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Rana Mustafa

Rana Mustafa

University of Saskatchewan, Canada

Title: Factors affecting functional properties of aquafaba, water recovered from commercially canned chickpeas

Biography

Dr. Rana Mustafa is a Researcher in the Department of Plant Sciences at the University of Saskatchewan. She obtained her M.Sc. and PhD in Food Biotechnology and Processing from the National School of Agronomy and Food Sciences (ENSAIA) at the University of Lorraine (France). She has special expertise and interest in innovating traditional foods and converting them into healthy marketable products. She has built this expertise over several years of research and teaching at universities in France, Syria and Canada. Her current research activities predominantly include, among others, formulation of new products from chickpea and faba bean

Abstract

Pulses have long been noted for their functional properties and are broadly used in many food applications to replace animal protein. Increasingly vegetable sources are being developed that emulate meat, milk and eggs. When chickpeas or other pulses, are steamed, canned or boiled the cooking water, hereafter called aquafaba, contains components that can introduce foaming, emulsifying, and thickening properties. These components can produce stable foams and emulsions that are similar to those achieved by egg and milk proteins. There is little information describing either the composition of aquafaba or the contribution of specific components to its foaming properties.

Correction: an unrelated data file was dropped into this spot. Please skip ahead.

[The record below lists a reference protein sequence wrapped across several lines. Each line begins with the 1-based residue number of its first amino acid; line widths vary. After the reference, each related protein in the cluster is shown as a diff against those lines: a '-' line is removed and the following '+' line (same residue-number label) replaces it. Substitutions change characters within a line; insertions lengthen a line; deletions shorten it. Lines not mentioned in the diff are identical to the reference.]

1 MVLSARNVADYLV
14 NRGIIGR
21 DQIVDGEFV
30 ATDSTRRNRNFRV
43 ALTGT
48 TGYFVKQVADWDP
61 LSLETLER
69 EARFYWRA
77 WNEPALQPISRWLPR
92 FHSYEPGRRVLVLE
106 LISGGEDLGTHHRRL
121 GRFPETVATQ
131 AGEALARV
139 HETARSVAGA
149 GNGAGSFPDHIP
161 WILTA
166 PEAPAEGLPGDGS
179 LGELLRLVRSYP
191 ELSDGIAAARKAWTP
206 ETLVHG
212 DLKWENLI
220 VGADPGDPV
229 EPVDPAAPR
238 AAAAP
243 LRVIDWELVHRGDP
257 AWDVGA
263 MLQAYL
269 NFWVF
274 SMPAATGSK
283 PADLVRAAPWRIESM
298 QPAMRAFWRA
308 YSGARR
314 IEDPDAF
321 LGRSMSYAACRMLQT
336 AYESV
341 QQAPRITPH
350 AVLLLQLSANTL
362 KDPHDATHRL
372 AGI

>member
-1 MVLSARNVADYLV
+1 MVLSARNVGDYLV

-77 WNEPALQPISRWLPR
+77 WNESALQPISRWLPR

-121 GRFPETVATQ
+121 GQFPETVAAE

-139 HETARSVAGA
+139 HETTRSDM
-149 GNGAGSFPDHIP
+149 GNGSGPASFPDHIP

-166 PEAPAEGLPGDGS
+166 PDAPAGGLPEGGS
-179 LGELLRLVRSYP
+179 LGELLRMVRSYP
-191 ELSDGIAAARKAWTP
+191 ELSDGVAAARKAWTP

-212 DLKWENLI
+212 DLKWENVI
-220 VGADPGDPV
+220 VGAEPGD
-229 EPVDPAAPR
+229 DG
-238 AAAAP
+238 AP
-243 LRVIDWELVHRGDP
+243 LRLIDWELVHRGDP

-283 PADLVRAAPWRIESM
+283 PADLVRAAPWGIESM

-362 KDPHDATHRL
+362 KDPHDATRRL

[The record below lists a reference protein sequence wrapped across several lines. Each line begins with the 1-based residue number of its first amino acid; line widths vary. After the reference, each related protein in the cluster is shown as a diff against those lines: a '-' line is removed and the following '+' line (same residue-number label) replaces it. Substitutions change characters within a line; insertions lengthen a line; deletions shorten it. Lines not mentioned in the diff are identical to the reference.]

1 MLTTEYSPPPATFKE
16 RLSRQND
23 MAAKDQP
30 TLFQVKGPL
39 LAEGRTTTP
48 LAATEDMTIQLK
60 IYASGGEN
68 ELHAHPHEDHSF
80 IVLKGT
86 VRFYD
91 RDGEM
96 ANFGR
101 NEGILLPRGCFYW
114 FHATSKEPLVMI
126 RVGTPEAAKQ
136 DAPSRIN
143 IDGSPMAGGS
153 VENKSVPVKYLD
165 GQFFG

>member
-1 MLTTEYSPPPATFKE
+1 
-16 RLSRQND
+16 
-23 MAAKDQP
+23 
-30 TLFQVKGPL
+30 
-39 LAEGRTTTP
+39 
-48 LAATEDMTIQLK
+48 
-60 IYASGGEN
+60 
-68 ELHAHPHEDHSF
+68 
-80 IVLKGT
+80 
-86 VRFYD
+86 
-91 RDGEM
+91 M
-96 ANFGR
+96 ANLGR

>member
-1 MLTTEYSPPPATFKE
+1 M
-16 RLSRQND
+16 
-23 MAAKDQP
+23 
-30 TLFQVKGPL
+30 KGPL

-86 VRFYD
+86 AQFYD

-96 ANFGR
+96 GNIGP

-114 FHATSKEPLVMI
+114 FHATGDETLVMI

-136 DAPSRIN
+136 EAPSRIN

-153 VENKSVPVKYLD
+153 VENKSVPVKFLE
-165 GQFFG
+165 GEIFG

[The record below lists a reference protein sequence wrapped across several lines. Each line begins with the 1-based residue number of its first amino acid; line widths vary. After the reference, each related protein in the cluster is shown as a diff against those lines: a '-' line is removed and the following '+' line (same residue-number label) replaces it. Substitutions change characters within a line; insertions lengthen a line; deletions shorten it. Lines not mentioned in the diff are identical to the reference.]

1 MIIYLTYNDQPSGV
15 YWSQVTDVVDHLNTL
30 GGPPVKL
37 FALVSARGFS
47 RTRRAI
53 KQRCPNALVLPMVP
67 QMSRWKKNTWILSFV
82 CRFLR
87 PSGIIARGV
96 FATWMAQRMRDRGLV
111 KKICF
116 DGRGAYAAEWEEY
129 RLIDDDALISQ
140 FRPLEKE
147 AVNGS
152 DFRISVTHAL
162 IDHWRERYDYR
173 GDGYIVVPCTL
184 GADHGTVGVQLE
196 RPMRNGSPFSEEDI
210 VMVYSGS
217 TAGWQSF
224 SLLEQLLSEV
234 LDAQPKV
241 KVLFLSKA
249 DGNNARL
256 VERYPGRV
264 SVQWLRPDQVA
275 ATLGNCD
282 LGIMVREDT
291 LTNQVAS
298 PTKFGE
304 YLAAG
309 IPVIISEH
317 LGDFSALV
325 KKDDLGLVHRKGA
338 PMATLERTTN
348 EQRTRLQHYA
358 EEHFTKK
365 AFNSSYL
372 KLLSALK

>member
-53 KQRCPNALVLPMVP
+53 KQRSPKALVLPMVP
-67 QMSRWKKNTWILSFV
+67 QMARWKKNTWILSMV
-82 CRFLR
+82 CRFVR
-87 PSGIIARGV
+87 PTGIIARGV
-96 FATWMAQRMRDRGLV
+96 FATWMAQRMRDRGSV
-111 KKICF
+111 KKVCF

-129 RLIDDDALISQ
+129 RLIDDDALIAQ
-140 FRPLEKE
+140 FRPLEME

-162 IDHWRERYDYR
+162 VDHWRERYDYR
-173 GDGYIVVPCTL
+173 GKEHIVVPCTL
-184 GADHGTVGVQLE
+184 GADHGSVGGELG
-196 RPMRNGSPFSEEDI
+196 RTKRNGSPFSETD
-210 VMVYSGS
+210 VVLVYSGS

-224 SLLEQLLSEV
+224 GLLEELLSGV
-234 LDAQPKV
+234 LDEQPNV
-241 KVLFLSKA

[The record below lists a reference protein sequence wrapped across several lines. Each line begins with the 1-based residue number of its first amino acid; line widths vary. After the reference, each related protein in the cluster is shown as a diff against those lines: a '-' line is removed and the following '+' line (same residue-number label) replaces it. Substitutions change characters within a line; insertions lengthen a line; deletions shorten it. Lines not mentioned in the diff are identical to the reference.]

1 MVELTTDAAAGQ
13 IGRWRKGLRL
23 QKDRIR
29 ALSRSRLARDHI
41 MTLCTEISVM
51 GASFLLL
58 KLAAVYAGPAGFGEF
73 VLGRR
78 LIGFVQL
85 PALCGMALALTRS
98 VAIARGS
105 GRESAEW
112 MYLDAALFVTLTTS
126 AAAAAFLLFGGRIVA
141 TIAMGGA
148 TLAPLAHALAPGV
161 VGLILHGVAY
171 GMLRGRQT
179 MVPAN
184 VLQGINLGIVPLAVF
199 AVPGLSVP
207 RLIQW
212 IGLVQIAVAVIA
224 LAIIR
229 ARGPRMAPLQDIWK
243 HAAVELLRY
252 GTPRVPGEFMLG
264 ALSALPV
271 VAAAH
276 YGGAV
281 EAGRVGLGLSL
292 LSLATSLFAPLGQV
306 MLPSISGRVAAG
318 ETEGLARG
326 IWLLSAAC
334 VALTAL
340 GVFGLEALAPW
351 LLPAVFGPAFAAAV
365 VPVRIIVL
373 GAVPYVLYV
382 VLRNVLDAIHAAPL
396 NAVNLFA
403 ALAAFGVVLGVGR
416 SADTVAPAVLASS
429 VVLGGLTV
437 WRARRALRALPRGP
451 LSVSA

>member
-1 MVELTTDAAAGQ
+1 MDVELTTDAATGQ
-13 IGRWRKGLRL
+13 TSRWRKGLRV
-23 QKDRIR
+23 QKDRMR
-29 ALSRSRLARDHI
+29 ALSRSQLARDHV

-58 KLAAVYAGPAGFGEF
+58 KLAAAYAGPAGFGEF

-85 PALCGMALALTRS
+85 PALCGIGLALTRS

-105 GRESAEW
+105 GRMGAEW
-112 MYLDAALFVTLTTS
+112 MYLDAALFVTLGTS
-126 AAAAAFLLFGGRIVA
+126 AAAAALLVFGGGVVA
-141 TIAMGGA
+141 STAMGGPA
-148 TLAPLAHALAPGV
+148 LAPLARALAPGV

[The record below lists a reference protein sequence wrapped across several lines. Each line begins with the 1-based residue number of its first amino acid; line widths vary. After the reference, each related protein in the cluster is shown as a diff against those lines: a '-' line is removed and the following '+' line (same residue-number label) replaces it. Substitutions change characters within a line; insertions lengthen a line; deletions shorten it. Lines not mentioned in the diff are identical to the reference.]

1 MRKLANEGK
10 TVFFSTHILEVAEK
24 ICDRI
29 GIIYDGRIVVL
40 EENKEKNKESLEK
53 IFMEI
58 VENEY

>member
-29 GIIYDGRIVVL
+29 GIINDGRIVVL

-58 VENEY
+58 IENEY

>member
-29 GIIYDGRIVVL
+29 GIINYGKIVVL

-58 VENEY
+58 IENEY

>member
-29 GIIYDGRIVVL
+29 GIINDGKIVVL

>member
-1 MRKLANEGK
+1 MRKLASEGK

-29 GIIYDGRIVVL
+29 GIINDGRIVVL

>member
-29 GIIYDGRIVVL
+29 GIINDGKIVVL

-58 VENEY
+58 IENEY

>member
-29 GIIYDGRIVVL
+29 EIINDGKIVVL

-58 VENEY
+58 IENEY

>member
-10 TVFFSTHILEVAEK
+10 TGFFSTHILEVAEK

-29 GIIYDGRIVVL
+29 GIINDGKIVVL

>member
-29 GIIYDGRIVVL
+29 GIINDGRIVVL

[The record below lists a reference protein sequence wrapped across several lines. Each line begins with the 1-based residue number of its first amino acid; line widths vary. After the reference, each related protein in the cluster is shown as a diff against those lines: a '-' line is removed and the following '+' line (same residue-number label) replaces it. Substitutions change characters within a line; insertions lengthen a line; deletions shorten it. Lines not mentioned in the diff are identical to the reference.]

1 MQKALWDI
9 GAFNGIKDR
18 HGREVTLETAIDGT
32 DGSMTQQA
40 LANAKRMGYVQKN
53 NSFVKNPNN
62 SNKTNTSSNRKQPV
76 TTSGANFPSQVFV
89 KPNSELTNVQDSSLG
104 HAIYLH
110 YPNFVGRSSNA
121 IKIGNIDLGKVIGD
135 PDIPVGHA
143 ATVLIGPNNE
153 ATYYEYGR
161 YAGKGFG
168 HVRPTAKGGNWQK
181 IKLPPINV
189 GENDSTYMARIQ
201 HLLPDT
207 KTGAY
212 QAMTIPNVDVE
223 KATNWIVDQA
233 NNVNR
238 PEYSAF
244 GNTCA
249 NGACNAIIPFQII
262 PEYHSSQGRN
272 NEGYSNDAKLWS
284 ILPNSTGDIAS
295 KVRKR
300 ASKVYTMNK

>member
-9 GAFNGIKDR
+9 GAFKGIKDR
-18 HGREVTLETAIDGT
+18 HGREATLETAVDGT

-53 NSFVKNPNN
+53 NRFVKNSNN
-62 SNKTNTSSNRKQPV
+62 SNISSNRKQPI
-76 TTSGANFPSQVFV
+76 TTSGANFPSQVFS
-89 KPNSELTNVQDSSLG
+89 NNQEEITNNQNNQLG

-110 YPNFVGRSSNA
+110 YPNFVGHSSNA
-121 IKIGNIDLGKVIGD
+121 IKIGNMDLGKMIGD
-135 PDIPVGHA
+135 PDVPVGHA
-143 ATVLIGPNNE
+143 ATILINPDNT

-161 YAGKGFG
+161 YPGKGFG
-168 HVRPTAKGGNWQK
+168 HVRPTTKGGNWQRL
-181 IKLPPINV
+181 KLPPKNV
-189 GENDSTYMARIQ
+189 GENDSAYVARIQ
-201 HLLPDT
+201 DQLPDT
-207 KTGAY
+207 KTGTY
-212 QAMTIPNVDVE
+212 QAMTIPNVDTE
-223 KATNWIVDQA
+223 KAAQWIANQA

The purpose of this study is to determine the factors influencing the foaming properties of aquafaba. Here, we compare the rheological properties and the chemical composition of aquafaba from commercial chickpea brands studied by NMR, electrophoresis and peptide mass fingerprinting. Our results showed that foaming capacity and stability of chickpea aquafaba from different commercial sources differ greatly and that these differences might be due to aquafaba composition. Aquafaba viscosity and moisture content were positively correlated but these factors did not relate to foam volume increase (Vf100). Aquafaba derived from commercial chickpeas canned with neither salt nor disodium EDTA were more viscous and produced more stable foams than samples derived from chickpeas canned in the presence of these additives. In addition, aquafaba proteins were largely known heat soluble hydrophilic species. NMR analysis revealed that the foam contained mainly polysaccharides, sucrose and protein. Based on our results it appears that the quality of aquafaba is affected by processes used in canning. The home user of store-bought chickpeas could select a product that produced the most concentrated solution. Within the products tested it is possible to recommend that the consumer select a product that was canned without salt or EDTA. In the future, it is likely possible that aquafaba can be standardized in commercial products so that product performance is reliable.